Deviled eggs are a low-brow, 1950’s snack that recently have been making a high-brow, modernized comeback. I’ve been seeing these eggs everywhere, and everyone seems to have their own take on how to elevate the deviled egg to a classy, updated and elegant hors d’oeuvre. I’ve seen smoked fish or seafood mixed into the yolks and topped with caviar, I’ve seen prosciutto or bacon used to flavor the yolks, along with a variety of sauces, garnish and toppings that make the standard, sometimes stinky, deviled egg special. At the restaurant we have a salad dish with deviled quails eggs, which couldn’t be more bitesized and delicious.
My idea to revamp the deviled egg had more to do with the whites than the yolks. Jonathan loves eggs, but what he really loves is yolks – most of the time he could do without the whites. If it’s fried eggs, or poached eggs, or omelettes we’re dealing with, then the whites are at least acceptable to him and he’ll eat them. But Jon won’t go near a hardboiled egg, much less a hardboiled egg white. His aversion is kind of funny just because his dislike is so extreme. But I’ve been wanting to make deviled eggs as a bite and thought they would also be good for any future cocktail events we might host.
So to get Jon to eat this bite, I replaced the whites with little roasted potatoes. I kept the deviled yolk part pretty traditional, and roasted the potatoes in the bacon fat that came from rendering the bacon dice. These egg-filled potato skins taste like a potato skin and remind you of a deviled egg.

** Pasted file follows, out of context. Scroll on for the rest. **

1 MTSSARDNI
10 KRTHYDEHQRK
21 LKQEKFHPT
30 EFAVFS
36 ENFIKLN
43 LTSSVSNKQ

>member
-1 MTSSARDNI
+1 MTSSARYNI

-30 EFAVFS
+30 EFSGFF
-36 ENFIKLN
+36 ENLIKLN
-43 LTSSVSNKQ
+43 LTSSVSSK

8 baby potatoes
6 eggs, hardboiled
2 tbsp mayonnaise
1 tbsp Dijon
Paprika, to taste
Salt and pepper, to taste
3 strips bacon, diced
Chives, finely chopped
- Set the potatoes in a pot of cold salted water. Bring to a simmer and cook until a knife pierces the potato with no resistance. Do not allow water to boil.
- In a separate, pot, set the eggs in cold salted water as well. Bring up to a boil. Start a timer to 9 minutes when the water reaches a boil. When the nine minutes are up, run the eggs under cold water to cool them.
- In the meantime, dice the bacon and render it until crispy. Reserve the fat for the potatoes.
- When the potatoes are tender, halve lengthwise and scoop out some of the insides. Coat with bacon fat, salt and pepper and roast at 425° until browned and crispy.
- While the potatoes are roasting, peel the hardboiled eggs and mix the yolks with the Dijon, mayonnaise, salt and pepper and paprika. Pass the filling through a fine sieve and put in a piping bag fitted with a fluted pastry tip.
- When the potatoes are crisped and slightly cooled, pipe the egg filling into them. Top with bacon dice and chopped chives.
© 2011 Jonathan Meter and Jessica Hertle